Boarding Schools are Only for Kids from a Certain Background
A pervasive myth is that boarding schools only really take a certain type of children, such as an academically gifted or highly athletic kid, a child from an ultra-rich family or an unhappy home, or kids labeled as “trouble.” This is not the case, though. Boarding schools have an incredibly diverse student base and children attend from every type of background and skill level.
Some do specialize in an area – there are institutions focused on helping struggling teens, or those with sporting prowess, top academic results, or even drama and film concentrations. For the most part, though, boarding schools are open to all students. Most boarding schools have a mix of kids from all over the country, and who often have parents who move a lot due to their work.
Some children will have grown up in the city, others in the country. Some come from wealthy families and some have earned a full scholarship to attend the school, while some students excel at studies and others have learning difficulties they’re working to overcome.
For many parents and children, the fact that boarding schools provide a more diverse mix of students and give kids the chance to meet people they otherwise would not, is one of the key reasons to attend.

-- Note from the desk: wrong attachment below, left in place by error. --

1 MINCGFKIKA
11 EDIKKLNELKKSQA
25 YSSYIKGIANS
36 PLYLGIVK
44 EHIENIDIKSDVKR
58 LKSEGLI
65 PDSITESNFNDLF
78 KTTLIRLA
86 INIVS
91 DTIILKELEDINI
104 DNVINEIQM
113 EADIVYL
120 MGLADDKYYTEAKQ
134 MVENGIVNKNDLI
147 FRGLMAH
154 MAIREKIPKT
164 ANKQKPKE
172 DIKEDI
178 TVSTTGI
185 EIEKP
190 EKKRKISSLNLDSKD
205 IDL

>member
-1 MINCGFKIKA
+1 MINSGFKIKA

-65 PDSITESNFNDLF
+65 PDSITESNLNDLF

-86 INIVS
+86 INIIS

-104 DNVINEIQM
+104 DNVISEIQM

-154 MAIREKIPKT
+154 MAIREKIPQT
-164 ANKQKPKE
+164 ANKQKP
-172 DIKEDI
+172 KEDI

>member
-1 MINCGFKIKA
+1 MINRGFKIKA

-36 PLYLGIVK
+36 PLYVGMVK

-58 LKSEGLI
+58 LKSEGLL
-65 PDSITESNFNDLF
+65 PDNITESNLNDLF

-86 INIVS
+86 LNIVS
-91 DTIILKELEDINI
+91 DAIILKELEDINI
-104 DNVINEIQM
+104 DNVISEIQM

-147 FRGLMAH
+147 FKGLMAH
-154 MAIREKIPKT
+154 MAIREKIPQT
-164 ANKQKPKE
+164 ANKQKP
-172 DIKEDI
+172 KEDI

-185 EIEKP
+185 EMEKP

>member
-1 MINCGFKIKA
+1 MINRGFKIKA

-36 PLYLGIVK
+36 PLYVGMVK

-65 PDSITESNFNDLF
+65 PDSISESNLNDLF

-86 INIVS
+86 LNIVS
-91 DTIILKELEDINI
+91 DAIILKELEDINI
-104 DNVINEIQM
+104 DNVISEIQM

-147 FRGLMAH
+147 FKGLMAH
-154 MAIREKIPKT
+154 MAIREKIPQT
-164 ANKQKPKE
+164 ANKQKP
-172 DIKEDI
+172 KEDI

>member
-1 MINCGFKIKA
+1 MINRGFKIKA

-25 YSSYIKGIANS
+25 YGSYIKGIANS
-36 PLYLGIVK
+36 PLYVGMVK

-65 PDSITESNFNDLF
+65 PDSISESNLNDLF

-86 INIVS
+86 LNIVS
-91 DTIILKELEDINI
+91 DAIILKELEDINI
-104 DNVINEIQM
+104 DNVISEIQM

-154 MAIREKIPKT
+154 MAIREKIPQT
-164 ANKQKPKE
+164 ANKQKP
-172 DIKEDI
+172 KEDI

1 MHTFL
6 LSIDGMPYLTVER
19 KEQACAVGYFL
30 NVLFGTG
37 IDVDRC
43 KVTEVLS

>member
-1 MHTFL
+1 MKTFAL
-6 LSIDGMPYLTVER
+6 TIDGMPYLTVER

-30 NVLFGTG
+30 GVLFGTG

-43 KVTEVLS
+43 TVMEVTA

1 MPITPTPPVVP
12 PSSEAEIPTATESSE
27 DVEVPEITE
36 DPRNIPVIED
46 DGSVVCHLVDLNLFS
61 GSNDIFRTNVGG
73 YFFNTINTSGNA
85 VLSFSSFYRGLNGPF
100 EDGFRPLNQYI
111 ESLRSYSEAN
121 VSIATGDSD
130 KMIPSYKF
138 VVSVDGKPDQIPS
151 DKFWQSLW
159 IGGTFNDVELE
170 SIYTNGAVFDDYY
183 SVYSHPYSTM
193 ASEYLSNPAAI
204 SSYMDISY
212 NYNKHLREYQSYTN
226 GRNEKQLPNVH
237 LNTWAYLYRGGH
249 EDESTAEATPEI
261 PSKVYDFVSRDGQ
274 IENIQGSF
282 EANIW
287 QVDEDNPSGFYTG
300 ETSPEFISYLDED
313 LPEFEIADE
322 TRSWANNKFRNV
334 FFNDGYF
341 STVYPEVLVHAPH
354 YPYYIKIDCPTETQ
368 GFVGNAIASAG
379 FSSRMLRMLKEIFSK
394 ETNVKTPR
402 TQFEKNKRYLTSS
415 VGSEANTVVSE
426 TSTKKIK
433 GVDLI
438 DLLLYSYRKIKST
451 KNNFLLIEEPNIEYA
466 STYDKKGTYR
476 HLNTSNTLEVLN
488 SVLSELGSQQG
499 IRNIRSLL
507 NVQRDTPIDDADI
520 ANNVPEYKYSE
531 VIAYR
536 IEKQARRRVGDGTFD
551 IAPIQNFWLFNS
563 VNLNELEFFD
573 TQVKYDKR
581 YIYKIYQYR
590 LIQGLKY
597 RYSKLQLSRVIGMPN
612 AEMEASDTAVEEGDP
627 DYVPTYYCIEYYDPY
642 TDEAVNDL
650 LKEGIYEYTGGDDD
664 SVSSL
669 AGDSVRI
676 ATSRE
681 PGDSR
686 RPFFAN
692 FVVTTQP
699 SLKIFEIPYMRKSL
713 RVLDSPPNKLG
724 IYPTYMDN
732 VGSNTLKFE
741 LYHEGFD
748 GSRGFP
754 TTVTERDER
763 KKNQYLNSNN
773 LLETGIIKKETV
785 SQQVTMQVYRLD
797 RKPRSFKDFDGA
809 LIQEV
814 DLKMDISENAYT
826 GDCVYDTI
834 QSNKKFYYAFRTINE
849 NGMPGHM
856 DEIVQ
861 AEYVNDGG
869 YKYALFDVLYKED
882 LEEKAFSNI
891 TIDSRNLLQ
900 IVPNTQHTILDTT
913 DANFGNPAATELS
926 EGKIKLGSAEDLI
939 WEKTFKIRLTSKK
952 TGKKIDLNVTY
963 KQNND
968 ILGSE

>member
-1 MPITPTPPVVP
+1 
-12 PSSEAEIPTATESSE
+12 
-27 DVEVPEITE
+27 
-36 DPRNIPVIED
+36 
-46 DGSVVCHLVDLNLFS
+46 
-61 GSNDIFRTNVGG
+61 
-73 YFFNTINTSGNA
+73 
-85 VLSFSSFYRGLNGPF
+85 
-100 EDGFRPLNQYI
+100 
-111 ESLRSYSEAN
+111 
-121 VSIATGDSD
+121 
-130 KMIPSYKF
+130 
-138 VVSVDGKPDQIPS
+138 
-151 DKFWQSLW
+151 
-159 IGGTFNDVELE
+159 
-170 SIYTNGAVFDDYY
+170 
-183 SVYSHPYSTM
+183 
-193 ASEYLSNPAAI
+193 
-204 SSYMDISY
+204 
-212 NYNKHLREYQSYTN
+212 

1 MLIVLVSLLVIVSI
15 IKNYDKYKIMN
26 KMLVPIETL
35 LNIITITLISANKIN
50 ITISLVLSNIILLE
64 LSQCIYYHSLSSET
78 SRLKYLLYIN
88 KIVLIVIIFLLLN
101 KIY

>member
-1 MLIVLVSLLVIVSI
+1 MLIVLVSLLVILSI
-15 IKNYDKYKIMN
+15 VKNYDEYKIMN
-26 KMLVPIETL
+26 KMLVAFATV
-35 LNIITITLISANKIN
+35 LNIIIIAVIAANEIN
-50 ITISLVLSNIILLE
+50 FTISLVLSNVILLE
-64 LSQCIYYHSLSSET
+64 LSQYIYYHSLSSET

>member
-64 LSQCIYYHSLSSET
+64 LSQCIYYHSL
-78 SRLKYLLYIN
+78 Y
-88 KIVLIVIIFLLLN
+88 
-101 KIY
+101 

Children are Always Upset and Lonely at Boarding School
Many stories depict boarding schools as places where children are picked on relentlessly by students and/or staff members and are constantly upset and lonely. This is a stereotype that doesn’t hold up.
While bullying can occur anywhere, and students can be homesick, being away from their families, most children settle in quickly and love spending time with other kids their age. Students often develop incredibly close bonds with other kids at their school, where they all rely on each other because they don’t have families on-site. Kids regularly find that the friends they make at boarding school end up as friends for life.